Sunday, January 04, 2015

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The Edge of Doing

by HaMashpia Reb Yoel Kahn, shlita

The bracha (blessing) Asher (son of the biblical patriarch Jacob) received from Yaakov in last week's parsha is that his 'bread be plump' with oil. Rashi notes that the bracha Moshe gave the tribe of Asher in parshas V'zos Ha'bracha is similarly that they 'dip their foot in oil' due to its abundance.

Aside from the literal meaning of these blessings, Chassidus explains that oil represents tremendous wisdom, an association which is sourced in the Gemara, yet we're told that Asher's 'feet,' the lowest and lowliest part of the body, far beneath the mind and heart and only capable of action, are to be serviced with oil. Asher's 'feet' must therefore have been of such a lofty stature to be worthy of such treatment. Furthermore, Moshiach's legs are described as 'standing atop the mount of olives,' the mountain being the source of the olives which are in turn the source of oil. How can the otherwise deficient feet be considered superior to oil?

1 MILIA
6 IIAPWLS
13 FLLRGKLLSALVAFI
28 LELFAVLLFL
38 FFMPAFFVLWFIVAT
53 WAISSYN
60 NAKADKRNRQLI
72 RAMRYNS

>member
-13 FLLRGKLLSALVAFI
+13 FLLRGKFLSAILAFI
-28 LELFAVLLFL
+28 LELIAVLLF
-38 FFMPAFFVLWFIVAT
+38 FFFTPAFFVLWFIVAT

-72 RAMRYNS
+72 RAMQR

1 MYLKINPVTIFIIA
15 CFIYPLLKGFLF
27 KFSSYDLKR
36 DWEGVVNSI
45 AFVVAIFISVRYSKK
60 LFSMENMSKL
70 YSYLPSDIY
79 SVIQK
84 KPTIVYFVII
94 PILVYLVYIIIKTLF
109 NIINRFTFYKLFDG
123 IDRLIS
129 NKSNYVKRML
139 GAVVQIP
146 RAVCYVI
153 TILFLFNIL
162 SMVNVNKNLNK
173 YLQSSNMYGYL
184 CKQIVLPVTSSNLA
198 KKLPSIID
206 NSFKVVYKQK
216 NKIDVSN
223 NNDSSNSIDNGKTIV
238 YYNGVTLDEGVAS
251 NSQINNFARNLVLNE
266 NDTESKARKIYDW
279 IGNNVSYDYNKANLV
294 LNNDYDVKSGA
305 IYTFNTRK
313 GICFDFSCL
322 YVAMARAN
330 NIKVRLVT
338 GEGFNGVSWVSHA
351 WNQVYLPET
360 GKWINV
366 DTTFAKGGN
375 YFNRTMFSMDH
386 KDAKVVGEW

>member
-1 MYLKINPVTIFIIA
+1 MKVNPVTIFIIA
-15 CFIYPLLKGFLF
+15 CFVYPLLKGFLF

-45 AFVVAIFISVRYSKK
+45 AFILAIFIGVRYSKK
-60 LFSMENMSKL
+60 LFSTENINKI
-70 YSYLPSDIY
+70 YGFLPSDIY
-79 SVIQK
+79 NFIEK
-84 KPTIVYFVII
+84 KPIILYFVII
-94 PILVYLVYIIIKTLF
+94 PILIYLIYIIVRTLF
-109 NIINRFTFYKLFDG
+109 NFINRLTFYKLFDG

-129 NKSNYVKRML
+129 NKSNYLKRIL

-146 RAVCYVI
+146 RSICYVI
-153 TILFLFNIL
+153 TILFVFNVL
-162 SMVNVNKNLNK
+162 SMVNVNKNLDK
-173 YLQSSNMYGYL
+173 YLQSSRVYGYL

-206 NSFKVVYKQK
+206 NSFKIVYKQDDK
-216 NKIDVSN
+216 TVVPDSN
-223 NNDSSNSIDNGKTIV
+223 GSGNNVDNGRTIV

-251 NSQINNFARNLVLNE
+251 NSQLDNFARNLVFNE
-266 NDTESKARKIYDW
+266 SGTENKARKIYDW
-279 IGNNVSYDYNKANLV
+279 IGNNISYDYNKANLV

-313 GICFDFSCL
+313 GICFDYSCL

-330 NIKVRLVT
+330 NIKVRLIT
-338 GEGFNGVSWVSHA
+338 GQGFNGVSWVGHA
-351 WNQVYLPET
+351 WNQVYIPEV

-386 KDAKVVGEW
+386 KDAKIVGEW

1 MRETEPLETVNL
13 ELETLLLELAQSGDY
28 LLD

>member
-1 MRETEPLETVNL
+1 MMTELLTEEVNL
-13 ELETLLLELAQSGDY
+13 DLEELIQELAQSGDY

At the Back

The tribe of Asher belonged to Dan's camp, along with Naftali, last among the Jews in the desert, yet the camp of Dan is described as collecting and returning the lost objects of the Jews in front of them, resulting in everyone ultimately depending on them.

Likewise, when serving Hashem, one can either do so as a 'head,' using one's mind to comprehend G-dliness, as a 'heart,' experiencing love or fear of Hashem, or as a 'foot,' simply following orders out of kabalas ol (simply following the command because it was commanded by G-d). But while the latter sounds like a drawback, a hollow existence lacking insight or emotion, a heart- or mind-based avoda (divine service) can result in a fatal loss of bittul (self nulification) due to one's occupation with oneself. Retrieving what might otherwise be lost occurs through serving Hashem selflessly, and is what Dan's camp represents. And among the tribes comprising the camp of Dan, Asher is at the center, the focal point, and therefore the greatest personification of kabalas ol.

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